Photonics researchers of the University Of Twente and Philips Lighting now prove that white LEDs can be made even more powerful and efficient. They discovered a comprehensive way for describing the light that remains within the LED by absorption and scattering. This is considered to be extremely valuable information for the design process.
From relatively weak light sources to strong lights used in cars and at home, for instance: since the invention of white and blue LEDs, there has been a growing development in promising applications. Long lifetime and low energy consumption are key advantages over the currently available lighting solutions. White LEDs contain a semiconductor emitting blue light, and on top of that phosphor plates that are capable of turning the blue light into yellow. What is seen then is white light. The phosphor particles scatter the light, however part of it is also absorbed. It is difficult to predict what part of the light will exit the LED. Maryna Meretska and her colleagues insist on the need to look at absorption and scattering in another way. Theory from astronomy helps.
Detailed and Fast
What makes good prediction principally difficult: some of the light is absorbed, but emitted again in another color. One way is attempting to define all possible light rays, and make use of a lot of computing time in order to obtain a result. This does not provide much insight in what is actually happening. Diffusion theory is often used for light propagation in an LED. In strongly absorbing media, however, this approach is not considered to be valid anymore. Meretska thus has made a setup for collecting all the light around the phosphor plates, in the whole visual spectrum. Based on this, absorption and scattering can be deduced by employing the radiative transfer equation, commonly known in astronomy. This results in a complete description of light propagation outside and inside the phosphor plates. The absorption level is up to 30% higher when compared to a description using diffusion theory. At the same time, the method is considered to be about 17 times faster than the numerical approach.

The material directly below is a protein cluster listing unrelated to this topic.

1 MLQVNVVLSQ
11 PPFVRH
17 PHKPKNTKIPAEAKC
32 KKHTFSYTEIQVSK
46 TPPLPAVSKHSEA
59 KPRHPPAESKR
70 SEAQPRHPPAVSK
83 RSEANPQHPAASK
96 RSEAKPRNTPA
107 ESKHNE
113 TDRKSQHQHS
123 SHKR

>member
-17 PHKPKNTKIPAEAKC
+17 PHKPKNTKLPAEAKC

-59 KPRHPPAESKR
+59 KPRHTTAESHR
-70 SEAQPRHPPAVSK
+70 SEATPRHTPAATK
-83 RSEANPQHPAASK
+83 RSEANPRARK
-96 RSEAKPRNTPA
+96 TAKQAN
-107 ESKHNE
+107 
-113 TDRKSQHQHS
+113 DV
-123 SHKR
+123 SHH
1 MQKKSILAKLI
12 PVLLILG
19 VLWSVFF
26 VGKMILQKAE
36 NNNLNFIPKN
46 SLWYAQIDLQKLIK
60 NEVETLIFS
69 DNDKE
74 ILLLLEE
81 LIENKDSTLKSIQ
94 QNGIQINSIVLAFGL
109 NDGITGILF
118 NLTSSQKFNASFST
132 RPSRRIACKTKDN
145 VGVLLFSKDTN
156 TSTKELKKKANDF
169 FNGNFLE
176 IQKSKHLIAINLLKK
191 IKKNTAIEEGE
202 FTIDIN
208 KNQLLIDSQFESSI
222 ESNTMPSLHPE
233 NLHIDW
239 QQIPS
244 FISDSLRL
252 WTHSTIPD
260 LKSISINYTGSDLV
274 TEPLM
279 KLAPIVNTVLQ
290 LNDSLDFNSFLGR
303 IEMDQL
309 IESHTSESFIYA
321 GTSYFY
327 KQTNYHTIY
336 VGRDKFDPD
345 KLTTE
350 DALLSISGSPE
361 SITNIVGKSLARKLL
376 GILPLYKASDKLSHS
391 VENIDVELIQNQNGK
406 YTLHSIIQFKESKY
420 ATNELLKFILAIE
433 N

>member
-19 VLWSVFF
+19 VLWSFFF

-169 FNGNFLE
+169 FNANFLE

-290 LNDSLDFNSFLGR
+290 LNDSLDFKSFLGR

These new insights, and their level of detail, can lead to predictive and powerful tools for LED designers. They help in additionally improving the efficiency.
The research was performed in the Complex Photonic Systems group of UT’s MESA+ Institute for Nanotechnology, in collaboration with Philips Lighting in Eindhoven. The University of Twente is known to have a strong concentration of research facilities and groups in the rapidly growing field of photonics.
The paper ‘Analytical modeling of light transport in scattering materials with strong absorption’ by Maryna Meretska, Ravitej Uppu, Gilles Vissenberg, Ad Lagendijk, Wilbert IJzerman and Willem Vos, is already available online and will be published in Optics Express, one of the prominent journals of the Optical Society.